Impatience, Conflict, and Covid-19

Impatience can be a big contributor to conflict, and an obstacle to effective conflict resolution. I started writing a post about this impatience/conflict connection long before so many of us were stuck at home, working or not, impatiently wondering when we’ll ever be set free.

We are all under stress

We are all under tremendous stress, which can lead to outbursts with co-workers, or even with those we love. We are deprived of so much, that we can want immediate gratifications or quick solutions. Many of us find it challenging to be at home full time instead of going off to work and having space from family concerns. Others of us are courageously going to work in dangerous situations, worried we will bring the illness home to our loved ones.

Even working from home feels different

I have worked out of a home office for years, seeing clients, consulting, and delivering some trainings by Zoom. but I am still deeply affected by all the changes.

I wish I had a HazMat suit to put on before I go to the grocery store. I miss going to the gym and out to eat. I miss seeing my friends live and in person.  I get frustrated and fearful, trying to sterilize everything before bringing it into the house. I love my wife but our house feels way too small at times. Other times I feel like I’m four years old and I want to hide under the covers from a scary and treacherous world.

Conflict Resolution requires patience

In these difficult circumstances, it is, of course, helpful to be willing to listen, to speak our truth, and to problem-solve at work and with family, but it is challenging not to be impatient with others about that process as well! We may irritably want them to quickly get to the point.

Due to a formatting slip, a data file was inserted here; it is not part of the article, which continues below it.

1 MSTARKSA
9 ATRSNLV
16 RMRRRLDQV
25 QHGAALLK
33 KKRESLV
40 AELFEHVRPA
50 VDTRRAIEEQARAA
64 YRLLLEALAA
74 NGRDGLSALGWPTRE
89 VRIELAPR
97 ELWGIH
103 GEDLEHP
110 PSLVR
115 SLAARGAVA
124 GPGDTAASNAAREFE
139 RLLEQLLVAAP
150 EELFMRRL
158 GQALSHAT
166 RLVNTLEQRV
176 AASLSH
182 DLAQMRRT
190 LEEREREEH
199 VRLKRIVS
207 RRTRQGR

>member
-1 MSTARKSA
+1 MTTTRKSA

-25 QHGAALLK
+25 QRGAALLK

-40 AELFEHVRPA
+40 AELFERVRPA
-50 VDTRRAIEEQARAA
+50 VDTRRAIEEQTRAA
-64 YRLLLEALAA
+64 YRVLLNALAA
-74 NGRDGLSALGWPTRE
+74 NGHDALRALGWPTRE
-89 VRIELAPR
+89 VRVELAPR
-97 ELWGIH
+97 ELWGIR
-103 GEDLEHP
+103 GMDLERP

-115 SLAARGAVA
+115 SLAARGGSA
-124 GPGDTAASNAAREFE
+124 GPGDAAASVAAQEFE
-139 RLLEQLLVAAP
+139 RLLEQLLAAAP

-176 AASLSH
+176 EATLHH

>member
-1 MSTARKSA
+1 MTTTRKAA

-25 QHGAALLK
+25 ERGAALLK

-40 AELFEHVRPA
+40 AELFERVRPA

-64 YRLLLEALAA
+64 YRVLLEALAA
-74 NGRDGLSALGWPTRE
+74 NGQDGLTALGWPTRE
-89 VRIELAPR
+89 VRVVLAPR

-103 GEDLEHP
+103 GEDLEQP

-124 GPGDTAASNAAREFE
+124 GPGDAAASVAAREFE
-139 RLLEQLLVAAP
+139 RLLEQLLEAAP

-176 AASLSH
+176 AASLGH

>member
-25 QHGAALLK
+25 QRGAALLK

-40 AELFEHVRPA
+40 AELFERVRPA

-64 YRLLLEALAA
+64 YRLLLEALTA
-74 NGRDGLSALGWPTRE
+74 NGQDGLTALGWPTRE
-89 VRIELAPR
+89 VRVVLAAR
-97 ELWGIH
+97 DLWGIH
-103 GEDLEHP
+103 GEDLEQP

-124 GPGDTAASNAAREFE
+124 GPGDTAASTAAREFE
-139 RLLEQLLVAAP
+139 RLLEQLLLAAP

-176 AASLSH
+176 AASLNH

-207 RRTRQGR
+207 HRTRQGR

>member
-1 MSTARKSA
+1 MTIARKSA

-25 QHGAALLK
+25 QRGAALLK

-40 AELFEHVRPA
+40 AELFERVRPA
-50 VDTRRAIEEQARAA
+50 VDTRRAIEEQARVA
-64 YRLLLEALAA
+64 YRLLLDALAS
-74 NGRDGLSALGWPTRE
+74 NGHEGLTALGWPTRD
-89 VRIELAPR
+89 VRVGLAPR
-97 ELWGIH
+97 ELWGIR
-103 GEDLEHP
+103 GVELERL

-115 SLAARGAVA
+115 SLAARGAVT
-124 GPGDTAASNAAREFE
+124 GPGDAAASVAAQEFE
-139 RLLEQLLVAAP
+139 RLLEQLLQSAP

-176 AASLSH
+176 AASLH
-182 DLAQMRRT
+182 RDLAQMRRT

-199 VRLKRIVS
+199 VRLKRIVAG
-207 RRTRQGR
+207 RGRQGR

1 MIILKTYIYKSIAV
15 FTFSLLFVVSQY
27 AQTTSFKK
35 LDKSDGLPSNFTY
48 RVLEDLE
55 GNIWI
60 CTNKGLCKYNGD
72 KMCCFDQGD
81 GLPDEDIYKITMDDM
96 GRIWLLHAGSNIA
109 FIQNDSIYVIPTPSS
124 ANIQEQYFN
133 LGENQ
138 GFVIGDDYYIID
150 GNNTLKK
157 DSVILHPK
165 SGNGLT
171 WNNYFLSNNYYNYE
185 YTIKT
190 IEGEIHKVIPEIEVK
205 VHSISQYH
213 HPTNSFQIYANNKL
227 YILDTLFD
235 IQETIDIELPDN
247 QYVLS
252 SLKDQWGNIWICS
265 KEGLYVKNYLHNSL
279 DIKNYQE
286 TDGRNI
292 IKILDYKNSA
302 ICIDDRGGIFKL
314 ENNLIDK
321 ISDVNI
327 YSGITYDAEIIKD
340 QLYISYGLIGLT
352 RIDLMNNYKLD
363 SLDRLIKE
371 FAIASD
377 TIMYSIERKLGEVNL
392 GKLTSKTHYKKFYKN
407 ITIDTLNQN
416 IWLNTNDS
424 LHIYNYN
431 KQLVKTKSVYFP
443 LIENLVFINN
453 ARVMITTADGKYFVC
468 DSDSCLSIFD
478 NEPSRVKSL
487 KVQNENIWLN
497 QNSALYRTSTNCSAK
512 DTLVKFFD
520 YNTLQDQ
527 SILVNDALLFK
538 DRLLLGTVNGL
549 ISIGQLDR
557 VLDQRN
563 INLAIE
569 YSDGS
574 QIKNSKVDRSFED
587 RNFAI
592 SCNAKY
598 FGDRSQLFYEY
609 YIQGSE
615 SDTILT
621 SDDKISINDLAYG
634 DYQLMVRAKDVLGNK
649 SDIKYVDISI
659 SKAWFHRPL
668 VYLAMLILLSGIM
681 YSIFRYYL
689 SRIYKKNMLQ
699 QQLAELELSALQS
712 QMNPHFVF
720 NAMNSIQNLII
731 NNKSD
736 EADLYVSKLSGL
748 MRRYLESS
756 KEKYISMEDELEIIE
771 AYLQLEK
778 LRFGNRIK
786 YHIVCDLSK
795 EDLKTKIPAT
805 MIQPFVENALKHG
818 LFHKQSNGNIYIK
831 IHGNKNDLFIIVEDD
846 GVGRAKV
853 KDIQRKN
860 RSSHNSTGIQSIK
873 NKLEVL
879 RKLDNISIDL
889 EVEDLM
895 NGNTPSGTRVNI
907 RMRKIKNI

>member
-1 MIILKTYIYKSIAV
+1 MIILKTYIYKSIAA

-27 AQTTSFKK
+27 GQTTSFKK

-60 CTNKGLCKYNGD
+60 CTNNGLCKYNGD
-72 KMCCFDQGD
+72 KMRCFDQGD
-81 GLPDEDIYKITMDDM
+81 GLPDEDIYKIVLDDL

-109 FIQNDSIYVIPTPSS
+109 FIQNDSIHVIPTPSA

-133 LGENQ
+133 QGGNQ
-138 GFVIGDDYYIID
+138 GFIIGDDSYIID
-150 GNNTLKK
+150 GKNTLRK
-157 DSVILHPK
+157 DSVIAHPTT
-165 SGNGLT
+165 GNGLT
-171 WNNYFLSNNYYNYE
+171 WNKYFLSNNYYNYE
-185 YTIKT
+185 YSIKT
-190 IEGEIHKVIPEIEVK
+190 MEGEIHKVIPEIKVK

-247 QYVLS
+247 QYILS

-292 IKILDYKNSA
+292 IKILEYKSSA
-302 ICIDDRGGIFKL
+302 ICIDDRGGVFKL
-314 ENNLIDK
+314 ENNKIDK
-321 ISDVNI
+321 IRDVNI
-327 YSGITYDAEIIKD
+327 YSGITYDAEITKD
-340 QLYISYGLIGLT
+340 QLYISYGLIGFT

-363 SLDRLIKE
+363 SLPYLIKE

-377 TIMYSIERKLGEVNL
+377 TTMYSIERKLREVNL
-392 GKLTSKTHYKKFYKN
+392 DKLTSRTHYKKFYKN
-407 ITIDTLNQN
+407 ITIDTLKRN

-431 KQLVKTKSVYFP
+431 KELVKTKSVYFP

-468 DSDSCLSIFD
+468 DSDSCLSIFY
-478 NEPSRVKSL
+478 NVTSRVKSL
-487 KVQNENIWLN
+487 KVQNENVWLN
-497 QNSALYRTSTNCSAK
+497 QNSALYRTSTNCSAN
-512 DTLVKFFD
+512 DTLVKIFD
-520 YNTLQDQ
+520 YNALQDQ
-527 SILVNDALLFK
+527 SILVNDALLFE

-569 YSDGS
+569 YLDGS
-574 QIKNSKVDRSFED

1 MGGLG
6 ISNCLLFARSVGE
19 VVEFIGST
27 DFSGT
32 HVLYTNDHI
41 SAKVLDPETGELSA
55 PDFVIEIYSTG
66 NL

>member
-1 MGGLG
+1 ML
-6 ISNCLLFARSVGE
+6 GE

One truth I know–trying to hurry and force solutions simply doesn’t work to heal disagreements. Avoiding conflicts or resolving them effectively requires patience, even when it feels in short supply (along with toilet paper). Why? People need time to process, to let things sink in, to work through their resentments and other feelings.

Impatient Services Director

For a while, I was tracking all the kinds of jobs that ask people to have conflict management skills on the big job search site, Indeed. One job opening had the  (misspelled) title of “Impatient Services Director”. I laughed so hard, because I was certainly qualified for that position! For me, it is life-long work to become more patient.

So no matter what your current circumstances, how can you find more patience and have less conflict?

Here are a few suggestions to help you be patient with yourself and others:

  1. Breathe in and out a few times first before responding or acting. (Note: heavy passive aggressive sighing doesn’t count).
  2. Give yourself and others a break. Remember we are all under stress and may not be as calm or articulate as usual.
  3. Don’t expect as much. Anxiety is draining. Looking for food or supplies is draining. Feeling at risk when you have to leave the house is draining. Staying in the house with kids, spouse, or alone are all draining. Naps are good, if possible.
  4. Reframe. Even after a meltdown. Your day and communication style can restart at any moment.
  5. Forgive yourself and others. Be gentle. Remember love. Remember we are all doing the best we can in a frightening crisis. Remember this too shall pass.

Lorraine Segal

Lorraine Segal, M.A. is a Conflict Management and Communication Consultant, Coach, and Trainer. Through her own business, Conflict Remedy, Ms. Segal works with corporations and non-profits as well as governmental entities and individuals to promote harmonious and productive workplaces.  She is a consultant and trainer for County of Sonoma. And, at Sonoma… MORE >

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